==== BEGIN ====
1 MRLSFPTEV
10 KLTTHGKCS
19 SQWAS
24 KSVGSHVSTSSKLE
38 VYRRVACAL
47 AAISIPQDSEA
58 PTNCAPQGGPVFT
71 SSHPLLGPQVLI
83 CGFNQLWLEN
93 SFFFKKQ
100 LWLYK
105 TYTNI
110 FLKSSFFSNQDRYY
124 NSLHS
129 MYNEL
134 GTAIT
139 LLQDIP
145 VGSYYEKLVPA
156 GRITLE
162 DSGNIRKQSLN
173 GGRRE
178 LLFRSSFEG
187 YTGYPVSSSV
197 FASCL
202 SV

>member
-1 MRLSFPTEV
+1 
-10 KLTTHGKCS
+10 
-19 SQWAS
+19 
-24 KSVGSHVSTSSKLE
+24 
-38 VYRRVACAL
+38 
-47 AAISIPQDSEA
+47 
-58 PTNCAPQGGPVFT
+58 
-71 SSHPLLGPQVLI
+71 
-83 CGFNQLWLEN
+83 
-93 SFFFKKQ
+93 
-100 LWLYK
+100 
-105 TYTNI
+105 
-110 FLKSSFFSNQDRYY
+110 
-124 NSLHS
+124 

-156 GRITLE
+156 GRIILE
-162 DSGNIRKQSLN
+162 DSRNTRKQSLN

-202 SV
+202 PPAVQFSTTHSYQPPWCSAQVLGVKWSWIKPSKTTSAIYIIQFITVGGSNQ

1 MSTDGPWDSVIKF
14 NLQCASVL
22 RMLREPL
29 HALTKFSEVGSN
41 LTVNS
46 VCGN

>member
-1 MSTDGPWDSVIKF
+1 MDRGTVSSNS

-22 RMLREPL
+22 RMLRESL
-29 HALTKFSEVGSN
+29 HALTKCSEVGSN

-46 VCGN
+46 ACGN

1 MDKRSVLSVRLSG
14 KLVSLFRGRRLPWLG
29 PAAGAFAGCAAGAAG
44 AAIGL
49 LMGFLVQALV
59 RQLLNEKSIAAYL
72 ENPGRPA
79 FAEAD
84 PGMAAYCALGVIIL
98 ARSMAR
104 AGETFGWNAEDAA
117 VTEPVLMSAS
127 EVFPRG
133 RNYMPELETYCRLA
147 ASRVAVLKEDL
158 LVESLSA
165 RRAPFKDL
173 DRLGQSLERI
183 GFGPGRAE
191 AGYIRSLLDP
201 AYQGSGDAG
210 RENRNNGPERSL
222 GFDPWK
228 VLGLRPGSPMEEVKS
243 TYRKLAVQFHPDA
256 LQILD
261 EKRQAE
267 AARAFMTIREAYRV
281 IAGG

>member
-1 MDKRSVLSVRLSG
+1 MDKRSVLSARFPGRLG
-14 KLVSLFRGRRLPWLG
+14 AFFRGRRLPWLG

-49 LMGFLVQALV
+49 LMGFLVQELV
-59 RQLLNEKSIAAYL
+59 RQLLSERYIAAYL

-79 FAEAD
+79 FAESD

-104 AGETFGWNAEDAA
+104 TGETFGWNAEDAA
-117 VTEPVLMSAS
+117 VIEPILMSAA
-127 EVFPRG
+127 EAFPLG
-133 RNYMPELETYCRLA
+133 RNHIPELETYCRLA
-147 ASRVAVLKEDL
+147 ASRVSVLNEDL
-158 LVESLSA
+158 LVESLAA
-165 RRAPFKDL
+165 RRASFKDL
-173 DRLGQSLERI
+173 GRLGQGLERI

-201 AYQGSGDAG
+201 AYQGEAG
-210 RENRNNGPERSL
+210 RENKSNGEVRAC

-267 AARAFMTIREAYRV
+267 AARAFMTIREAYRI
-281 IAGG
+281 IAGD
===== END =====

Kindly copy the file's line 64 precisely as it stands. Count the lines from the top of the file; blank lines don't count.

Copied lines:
29 HALTKFSEVGSN